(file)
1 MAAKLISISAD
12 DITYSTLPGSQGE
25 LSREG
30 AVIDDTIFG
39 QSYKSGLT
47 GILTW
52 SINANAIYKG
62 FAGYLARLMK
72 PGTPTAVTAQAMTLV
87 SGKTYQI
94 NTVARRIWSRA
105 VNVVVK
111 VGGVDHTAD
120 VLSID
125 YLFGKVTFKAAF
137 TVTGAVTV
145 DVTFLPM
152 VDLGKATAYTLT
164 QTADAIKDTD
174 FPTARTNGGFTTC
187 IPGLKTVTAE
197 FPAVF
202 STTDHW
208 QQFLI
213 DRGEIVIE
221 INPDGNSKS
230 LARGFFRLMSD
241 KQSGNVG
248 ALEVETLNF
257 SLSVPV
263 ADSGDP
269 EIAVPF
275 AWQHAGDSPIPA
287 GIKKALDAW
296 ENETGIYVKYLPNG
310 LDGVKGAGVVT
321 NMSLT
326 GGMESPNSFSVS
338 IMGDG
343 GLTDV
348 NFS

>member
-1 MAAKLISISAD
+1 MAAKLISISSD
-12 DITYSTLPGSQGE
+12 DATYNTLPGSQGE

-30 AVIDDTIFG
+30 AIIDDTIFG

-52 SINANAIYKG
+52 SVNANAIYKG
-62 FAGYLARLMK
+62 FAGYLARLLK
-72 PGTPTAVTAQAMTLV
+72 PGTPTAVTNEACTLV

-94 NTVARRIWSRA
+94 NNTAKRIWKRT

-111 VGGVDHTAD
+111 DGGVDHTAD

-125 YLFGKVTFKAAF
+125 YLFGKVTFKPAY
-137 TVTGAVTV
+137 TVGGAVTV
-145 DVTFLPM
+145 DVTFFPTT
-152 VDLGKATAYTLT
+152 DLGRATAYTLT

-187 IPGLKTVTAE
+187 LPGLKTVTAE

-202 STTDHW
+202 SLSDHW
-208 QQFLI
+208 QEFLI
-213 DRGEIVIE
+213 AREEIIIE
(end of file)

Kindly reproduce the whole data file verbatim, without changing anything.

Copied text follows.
1 MAAKLISISAD
12 DITYSTLPGSQGE
25 LSREG
30 AVIDDTIFG
39 QSYKSGLT
47 GILTW
52 SINANAIYKG
62 FAGYLARLMK
72 PGTPTAVTAQAMTLV
87 SGKTYQI
94 NTVARRIWSRA
105 VNVVVK
111 VGGVDHTAD
120 VLSID
125 YLFGKVTFKAAF
137 TVTGAVTV
145 DVTFLPM
152 VDLGKATAYTLT
164 QTADAIKDTD
174 FPTARTNGGFTTC
187 IPGLKTVTAE
197 FPAVF
202 STTDHW
208 QQFLI
213 DRGEIVIE
221 INPDGNSKS
230 LARGFFRLMSD
241 KQSGNVG
248 ALEVETLNF
257 SLSVPV
263 ADSGDP
269 EIAVPF
275 AWQHAGDSPIPA
287 GIKKALDAW
296 ENETGIYVKYLPNG
310 LDGVKGAGVVT
321 NMSLT
326 GGMESPNSFSVS
338 IMGDG
343 GLTDV
348 NFS

>member
-1 MAAKLISISAD
+1 MAAKLISISSD
-12 DITYSTLPGSQGE
+12 DATYNTLPGSQGE

-30 AVIDDTIFG
+30 AIIDDTIFG

-52 SINANAIYKG
+52 SVNANAIYKG
-62 FAGYLARLMK
+62 FAGYLARLLK
-72 PGTPTAVTAQAMTLV
+72 PGTPTAVTNEACTLV

-94 NTVARRIWSRA
+94 NNTAKRIWKRT

-111 VGGVDHTAD
+111 DGGVDHTAD

-125 YLFGKVTFKAAF
+125 YLFGKVTFKPAY
-137 TVTGAVTV
+137 TVGGAVTV
-145 DVTFLPM
+145 DVTFFPTT
-152 VDLGKATAYTLT
+152 DLGRATAYTLT

-187 IPGLKTVTAE
+187 LPGLKTVTAE

-202 STTDHW
+202 SLSDHW
-208 QQFLI
+208 QEFLI
-213 DRGEIVIE
+213 AREEIIIE